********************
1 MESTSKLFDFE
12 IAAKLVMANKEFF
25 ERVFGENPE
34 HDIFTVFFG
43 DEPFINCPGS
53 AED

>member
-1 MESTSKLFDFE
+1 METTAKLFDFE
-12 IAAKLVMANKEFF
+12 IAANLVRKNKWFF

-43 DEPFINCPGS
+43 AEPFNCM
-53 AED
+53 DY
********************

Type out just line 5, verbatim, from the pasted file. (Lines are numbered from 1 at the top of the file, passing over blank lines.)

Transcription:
43 DEPFINCPGS